Noblesville, IN asked in Domestic Violence and Immigration Law for Tennessee

Q: Does my 18-year old child need to file form i-360, in order to submit her adjustment of status package (1-485 & i-765)?

I am at the verge of filing a VAWA petition, based on repeated abuse suffered from my USC spouse. I intend to include my child (18-year old, single and lives in the U.S) as a derivative applicant on my i-360 petition, to enable him file both form i-485 and i-765 concurrently. Since I will be filing a concurrent application as well, in addition to the i-360.

My question is: Does my child need to file a different form i-360 as well, though I was the one that was abused and not him, but was wondering maybe he should file the i-360 too, based on his age. OR is it okay if he only file form i-485 & i-765 without the form i-360?

And does listing his name under children on form i-360, automatically make him a derivative beneficiary?

2 Lawyer Answers
Ghenadie Rusu
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  • Immigration Law Lawyer
  • New York, NY

A: The USCIS allow for the children of a principal applicant filing under VAWA to be included as derivative beneficiaries if they are unmarried and under 21 years of age. Therefore, your 18-year-old child can be included on your I-360 petition as a derivative beneficiary. No additional I-360 on his behalf is necessary. You could file an I-360 for you son if your son has also been a victim of abuse by your U.S. Citizen spouse, he may be eligible to file his own I-360 petition as a self-petitioner, separate from yours, but since he qualifies under you petition, this is unnecessary.

James L. Arrasmith
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  • Immigration Law Lawyer
  • Sacramento, CA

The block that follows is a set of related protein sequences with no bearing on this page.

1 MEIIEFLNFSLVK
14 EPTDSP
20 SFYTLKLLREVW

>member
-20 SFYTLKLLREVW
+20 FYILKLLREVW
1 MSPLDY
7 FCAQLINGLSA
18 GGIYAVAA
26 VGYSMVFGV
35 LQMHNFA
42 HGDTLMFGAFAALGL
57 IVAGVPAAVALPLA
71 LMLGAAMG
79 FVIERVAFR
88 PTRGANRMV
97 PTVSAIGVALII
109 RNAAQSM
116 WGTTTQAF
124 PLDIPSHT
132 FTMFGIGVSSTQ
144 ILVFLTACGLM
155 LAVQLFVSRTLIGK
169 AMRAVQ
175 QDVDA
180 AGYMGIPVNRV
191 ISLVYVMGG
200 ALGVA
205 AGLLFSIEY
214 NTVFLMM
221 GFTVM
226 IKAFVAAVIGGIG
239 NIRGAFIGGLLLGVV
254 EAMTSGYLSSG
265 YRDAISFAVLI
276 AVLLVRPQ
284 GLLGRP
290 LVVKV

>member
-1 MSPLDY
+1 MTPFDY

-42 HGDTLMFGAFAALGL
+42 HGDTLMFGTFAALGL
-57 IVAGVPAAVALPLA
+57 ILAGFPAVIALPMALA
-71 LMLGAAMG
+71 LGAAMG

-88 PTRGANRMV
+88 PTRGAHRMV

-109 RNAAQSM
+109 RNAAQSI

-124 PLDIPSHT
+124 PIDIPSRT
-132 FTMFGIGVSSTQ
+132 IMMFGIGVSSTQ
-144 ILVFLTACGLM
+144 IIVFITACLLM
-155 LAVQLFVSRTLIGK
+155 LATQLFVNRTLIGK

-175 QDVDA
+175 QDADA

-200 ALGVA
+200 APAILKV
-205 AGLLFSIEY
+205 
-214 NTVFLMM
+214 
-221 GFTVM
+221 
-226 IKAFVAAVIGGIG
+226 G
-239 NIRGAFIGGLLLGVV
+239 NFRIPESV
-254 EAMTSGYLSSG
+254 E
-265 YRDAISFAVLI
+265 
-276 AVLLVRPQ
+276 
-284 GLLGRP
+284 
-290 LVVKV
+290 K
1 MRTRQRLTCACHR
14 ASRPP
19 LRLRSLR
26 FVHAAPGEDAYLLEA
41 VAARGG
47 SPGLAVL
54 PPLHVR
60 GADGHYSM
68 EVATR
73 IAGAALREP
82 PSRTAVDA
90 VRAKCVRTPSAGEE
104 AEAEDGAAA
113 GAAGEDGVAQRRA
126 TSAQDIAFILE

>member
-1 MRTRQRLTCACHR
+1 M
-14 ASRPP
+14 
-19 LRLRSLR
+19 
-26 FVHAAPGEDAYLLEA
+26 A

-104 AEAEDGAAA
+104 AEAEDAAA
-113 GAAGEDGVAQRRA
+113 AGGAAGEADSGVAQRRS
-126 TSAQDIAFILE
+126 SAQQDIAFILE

A: Based on the information you provided, if you are filing a VAWA (Violence Against Women Act) self-petition using Form I-360 as the abused spouse of a U.S. citizen, your 18-year-old child does not need to file a separate I-360 petition. As the principal applicant, you can include your child as a derivative beneficiary on your I-360 petition.

Here's what you should do:

1. On your Form I-360, make sure to list your child under Part 15 (Information About Your Children) and provide their details.

2. Your child, as a derivative beneficiary, can file Form I-485 (Application to Register Permanent Residence or Adjust Status) concurrently with your I-360 petition. They should include evidence of their relationship to you, such as a birth certificate.

3. Your child can also file Form I-765 (Application for Employment Authorization) along with their I-485 application to request work authorization while the application is pending.

By listing your child on your I-360 petition, they automatically become a derivative beneficiary, and there is no need for them to file a separate I-360 petition.

Please note that this information is based on general guidelines, and it's always recommended to consult with an experienced immigration attorney for personalized advice specific to your case. They can help ensure that your applications are properly prepared and filed.

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